Referring now to FIGS. 3 and 4, there is shown a means of using the present material to form multi-lobed propagation modules, comprising either three or four interconnected lobes, respectively. A strip 10 of low density polyurethane foam is moulded with vertical slots 12 and is perforated, for example by means of the apparatus of FIG. 1 or FIG. 2, over at least part of its height, as indicated by the dashes 13. A typical example might have a length of 85 mm, a thickness of 30 mm and a height of 40 mm, with slots 5 mm wide (exaggerated in the drawing). Thus, in the case of FIG. 3, the resulting member has three body portions 14a, 14b, 14c interconnected by narrow membrane portions 16a, 16b. In the case of the embodiment of FIG. 4, there are four body portions 14 and hence three membrane portions 16.
Placing the connecting membranes at the bottom as shown in FIGS. 3a and 4a, the outer body portions 14 are rotated inwardly (as shown by arrows A) until their inner surfaces are in intimate contact (see FIGS. 3b and 4b). The resultant assembly is then placed in, typically, a tray containing a multiplicity of tapered receptacles, typically 40 mm dia.×40 mm deep, formed either by vacuum forming thermoplastics sheet or moulded in expanded polystyrene, one such assembly being placed into each receptacle. In introducing the modules into the receptacles, the module assemblies are deformed by the declension in cross-sectional area resulting from the taper in the receptacle's walls, so that they assume a shape approximately as shown in FIGS. 3c and 4c. Furthermore, in forcing the assemblies into the receptacles, any remaining closed cells tend to be ruptured, this deformation (given the high compression set of the material and its minimal modulus of elasticity) being permanent.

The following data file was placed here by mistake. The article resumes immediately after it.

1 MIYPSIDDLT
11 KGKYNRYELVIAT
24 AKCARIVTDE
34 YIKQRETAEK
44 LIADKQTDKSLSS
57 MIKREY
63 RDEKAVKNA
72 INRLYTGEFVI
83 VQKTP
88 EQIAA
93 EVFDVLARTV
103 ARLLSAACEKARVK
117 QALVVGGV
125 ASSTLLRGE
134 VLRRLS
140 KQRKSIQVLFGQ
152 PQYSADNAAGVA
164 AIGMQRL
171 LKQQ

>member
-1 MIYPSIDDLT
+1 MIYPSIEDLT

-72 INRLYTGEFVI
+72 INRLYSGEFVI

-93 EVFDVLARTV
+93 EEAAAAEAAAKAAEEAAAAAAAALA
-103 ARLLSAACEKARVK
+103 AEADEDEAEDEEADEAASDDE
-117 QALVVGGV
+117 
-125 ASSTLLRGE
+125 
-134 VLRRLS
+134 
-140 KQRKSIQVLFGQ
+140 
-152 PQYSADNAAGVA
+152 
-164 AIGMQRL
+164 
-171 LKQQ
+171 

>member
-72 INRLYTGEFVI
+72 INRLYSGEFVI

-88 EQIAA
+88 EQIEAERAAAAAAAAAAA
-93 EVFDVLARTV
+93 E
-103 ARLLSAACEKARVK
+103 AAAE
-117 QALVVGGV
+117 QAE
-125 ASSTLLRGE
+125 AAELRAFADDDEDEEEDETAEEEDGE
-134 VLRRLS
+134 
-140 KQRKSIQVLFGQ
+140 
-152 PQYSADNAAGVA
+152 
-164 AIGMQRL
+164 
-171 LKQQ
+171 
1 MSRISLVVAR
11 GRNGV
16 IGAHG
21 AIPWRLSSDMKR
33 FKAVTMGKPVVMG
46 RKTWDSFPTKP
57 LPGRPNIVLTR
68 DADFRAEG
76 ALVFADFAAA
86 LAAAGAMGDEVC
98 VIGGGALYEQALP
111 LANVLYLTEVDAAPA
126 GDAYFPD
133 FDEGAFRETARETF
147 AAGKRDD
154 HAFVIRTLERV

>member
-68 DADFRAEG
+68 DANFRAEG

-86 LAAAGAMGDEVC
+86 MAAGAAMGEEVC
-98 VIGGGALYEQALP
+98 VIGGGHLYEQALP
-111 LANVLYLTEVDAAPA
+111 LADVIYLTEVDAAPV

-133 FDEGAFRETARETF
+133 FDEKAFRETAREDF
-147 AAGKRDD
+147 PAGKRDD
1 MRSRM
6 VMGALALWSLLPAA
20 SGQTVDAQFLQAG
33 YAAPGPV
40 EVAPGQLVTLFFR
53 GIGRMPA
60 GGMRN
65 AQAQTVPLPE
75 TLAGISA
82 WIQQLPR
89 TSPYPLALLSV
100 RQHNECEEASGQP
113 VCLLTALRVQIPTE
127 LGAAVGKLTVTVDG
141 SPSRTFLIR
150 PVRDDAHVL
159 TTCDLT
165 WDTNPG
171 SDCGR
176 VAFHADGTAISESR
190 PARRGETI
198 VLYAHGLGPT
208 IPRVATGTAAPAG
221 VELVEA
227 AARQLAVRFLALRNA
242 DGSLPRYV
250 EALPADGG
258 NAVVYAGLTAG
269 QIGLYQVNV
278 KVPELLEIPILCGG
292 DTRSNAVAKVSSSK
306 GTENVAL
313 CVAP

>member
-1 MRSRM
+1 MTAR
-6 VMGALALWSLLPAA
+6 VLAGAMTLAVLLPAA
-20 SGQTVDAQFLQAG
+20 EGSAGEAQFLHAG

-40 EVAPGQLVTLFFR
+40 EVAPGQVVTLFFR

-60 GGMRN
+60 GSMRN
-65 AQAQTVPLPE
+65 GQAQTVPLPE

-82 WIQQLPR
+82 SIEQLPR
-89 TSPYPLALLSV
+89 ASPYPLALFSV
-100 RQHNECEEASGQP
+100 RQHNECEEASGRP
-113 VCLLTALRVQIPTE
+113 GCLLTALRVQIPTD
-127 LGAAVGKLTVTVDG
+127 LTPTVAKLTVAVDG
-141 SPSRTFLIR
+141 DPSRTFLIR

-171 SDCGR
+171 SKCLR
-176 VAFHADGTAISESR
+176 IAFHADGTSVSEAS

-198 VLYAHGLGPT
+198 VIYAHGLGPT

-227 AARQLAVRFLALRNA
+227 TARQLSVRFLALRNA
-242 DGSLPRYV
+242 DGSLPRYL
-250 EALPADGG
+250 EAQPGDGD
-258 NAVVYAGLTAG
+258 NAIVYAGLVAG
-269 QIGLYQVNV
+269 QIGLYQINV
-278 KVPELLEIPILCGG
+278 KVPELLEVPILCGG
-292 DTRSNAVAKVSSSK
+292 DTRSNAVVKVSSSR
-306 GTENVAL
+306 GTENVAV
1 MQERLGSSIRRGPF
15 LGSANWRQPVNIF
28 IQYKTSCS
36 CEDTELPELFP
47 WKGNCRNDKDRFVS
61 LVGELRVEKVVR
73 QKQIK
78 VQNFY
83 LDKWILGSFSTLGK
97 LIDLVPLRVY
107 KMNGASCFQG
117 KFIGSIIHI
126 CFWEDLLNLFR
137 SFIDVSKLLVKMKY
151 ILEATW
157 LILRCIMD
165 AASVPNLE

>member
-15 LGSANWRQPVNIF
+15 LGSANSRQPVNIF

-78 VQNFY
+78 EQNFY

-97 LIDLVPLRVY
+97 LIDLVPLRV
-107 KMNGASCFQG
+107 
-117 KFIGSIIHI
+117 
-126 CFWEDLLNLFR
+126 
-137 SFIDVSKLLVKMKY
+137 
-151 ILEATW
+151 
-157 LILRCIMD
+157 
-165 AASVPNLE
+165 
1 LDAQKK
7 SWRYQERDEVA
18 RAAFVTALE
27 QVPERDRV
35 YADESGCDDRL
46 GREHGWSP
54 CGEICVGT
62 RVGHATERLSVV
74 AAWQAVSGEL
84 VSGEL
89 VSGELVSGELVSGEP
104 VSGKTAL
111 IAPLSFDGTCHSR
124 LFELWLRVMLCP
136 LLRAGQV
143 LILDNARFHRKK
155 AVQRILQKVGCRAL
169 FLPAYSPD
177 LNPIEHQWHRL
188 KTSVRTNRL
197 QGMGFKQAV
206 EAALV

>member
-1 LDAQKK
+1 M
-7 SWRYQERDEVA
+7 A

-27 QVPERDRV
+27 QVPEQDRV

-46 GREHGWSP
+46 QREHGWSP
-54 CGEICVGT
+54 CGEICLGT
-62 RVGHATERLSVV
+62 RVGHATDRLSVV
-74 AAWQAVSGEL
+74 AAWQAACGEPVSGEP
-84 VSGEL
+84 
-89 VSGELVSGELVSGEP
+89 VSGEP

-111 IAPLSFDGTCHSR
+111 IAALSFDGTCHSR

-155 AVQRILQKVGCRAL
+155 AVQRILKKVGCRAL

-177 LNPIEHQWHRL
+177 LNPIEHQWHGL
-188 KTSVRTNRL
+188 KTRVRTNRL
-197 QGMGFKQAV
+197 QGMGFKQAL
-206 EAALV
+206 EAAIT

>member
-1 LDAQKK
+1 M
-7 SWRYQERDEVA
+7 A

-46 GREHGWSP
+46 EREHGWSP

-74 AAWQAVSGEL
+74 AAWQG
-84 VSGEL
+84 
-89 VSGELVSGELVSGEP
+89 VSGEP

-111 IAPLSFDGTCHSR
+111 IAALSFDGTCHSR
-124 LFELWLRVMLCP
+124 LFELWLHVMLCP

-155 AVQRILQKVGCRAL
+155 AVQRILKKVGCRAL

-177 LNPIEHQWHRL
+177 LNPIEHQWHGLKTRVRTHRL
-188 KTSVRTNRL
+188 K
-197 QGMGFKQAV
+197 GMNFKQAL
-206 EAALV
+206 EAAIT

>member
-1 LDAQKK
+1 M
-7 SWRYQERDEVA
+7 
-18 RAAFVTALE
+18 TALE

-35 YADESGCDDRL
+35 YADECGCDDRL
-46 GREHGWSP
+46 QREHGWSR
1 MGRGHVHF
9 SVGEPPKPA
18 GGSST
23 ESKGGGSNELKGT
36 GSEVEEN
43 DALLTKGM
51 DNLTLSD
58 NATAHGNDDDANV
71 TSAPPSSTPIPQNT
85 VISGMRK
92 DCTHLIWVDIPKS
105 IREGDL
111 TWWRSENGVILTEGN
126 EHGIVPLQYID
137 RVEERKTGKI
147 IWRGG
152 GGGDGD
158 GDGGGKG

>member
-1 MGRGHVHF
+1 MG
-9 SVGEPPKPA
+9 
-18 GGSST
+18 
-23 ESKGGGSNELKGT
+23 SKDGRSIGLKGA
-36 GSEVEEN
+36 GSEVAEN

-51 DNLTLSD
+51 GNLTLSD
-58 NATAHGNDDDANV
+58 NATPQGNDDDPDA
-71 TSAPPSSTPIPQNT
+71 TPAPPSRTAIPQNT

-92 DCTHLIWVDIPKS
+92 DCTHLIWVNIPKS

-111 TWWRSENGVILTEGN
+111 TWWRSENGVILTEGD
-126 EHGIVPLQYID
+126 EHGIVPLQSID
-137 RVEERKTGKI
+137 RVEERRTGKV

It will be appreciated that seedlings or cuttings introduced into the central region 18 of the assemblies prior to insertion into the receptacles will be firmly held in position therein in an ideal attitude for growing.
FIGS. 5 to 7 illustrate another use of the ruptured/textured material described above. A block 30 of foam is formed with two slots/slits 32a, 32b in opposite edges and is subjected to perforation as described above. A typical block size is 110 mm×41 mm ×25 mm. The slit foam block blank so formed is placed over a tapered recess of circular section of a vacuum formed tray beneath a tongue-like insertion tool 34 (see FIG. 7c) which can be displaced vertically. By lowering the tool 34, the blank is forced into the tray recess so that the opposite end surfaces 36a, 36b end up in a substantially horizontal plane level with the top of the recess, the two slots 32a, 32b and the join between the two ends of the block together defining a cruciform slot as shown in plan in FIG. 6a. [FIG. 7 shows the same situation in relation to a tapered recess of rectangular section]. Seedlings or plant cuttings can be introduced into such an arrangement to provide an ideal growing environment.